In bait and switch, Iowa governor hiring "public relations manager"

Governor Kim Reynolds asked for and received a nearly 10 percent budget increase for her office operations during the fiscal year beginning on July 1, with a view to hiring two additional full-time employees. Republican lawmakers told members of the Iowa House and Senate the extra funding was for analysts to focus on health policy and tax policy.

This week the governor’s office posted a new job listing on a state government website. Instead of seeking a health or tax policy analyst, the governor is hiring a full-time “public relations manager” to coordinate messaging about her initiatives.


Republicans included about $2.3 million for the governor’s office in House File 759, the fiscal year 2020 budget bill covering administration and regulatory agencies. Democratic lawmakers objected that they had heard no justification for increasing the governor’s appropriation by $200,000, compared to the current year.

Presenting the budget bill on the Iowa House floor in April, State Representative John Landon said, “The governor’s office tells us they would use that as an analyst for tax policies and another analyst for health care policies.”

Democratic State Representative Karin Derry offered an amendment to strike $200,000 from the governor’s appropriation. While most state agencies and departments were told to submit status-quo budgets, she noted, the governor’s office was slated for a 9.5 percent increase in dollars and a 10.5 percent increase in full-time employees.

Derry added that even though she serves on the Administration and Regulation budget subcommittee, which Landon co-chairs, “I received no details about why these two positions are needed. In fact, the information that Representative Landon just shared about there being analyst positions is the first that I’ve heard that.”

Landon countered that in his discussions with the governor’s chief of staff Sara Craig Gongol, “it became very apparent why the need was there.” He also asserted that the governor’s staff “reached out to the minority party” to go over the budget request “and no one took them up on that.” (The ranking Democrats on the subcommittee, Representative Timi Brown-Powers and Senator Claire Celsi, deny that anyone from the governor’s office offered to meet and walk through the proposal.) House Republicans rejected Derry’s amendment along party lines and later approved the bill on the same 54 to 46 vote.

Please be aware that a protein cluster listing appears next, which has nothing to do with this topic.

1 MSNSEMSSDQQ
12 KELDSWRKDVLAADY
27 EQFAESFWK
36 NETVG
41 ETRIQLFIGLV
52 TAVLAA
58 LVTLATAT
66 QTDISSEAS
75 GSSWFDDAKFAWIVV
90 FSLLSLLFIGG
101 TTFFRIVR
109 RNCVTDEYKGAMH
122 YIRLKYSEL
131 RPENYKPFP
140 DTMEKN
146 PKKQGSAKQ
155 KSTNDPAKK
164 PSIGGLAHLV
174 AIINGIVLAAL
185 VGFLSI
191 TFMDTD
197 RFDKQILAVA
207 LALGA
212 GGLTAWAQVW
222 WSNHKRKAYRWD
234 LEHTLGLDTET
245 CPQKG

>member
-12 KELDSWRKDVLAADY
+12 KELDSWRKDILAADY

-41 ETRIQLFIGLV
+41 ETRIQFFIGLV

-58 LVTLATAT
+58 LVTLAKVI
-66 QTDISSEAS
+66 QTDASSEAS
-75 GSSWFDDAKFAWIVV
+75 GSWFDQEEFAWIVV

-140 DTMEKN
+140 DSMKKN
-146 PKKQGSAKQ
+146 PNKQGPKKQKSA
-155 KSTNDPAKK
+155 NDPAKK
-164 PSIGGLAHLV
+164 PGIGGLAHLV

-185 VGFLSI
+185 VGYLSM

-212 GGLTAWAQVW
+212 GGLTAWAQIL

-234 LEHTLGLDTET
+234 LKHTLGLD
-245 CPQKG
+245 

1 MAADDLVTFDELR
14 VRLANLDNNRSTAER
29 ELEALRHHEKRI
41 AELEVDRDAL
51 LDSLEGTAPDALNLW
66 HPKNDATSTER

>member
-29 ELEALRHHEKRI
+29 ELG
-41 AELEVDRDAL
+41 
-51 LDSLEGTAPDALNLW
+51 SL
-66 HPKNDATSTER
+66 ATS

During the Iowa Senate debate two weeks later, subcommittee co-chair State Senator Dennis Guth likewise said the extra $200,000 was “for two new policy analysts for the governor’s office. Those are for tax policy and for health.” The upper chamber approved the bill mostly along party lines.


The job listing posted on the state government’s site on June 3 seeks a public relations manager for an annual salary ranging from $95,097 to $135,262. It is the only position in the governor’s office currently being advertised.

The new employee will write speeches for Reynolds and work with communications staff in other agencies to “develop and write key messages and presentations for Governor’s initiatives and goals,” and “coordinate alignment of Governor’s initiatives and goals across state agencies to ensure messages and materials are consistent and in sync.” The employee “will partner with the Communications Director” and needs to have at least five years experience in communications, PR, or speech writing.

The job listing does not mention health or tax policy but indicates the public relations manager will “evaluate social, economic, and political trends” and “coordinate and direct economic development policy for the Governor’s office.”

How long the governor has been planning to bring on a PR pro is unclear. Staff for Reynolds did not respond to inquiries in April and this week about the new positions and whether the office will also hire someone to handle health or tax policy.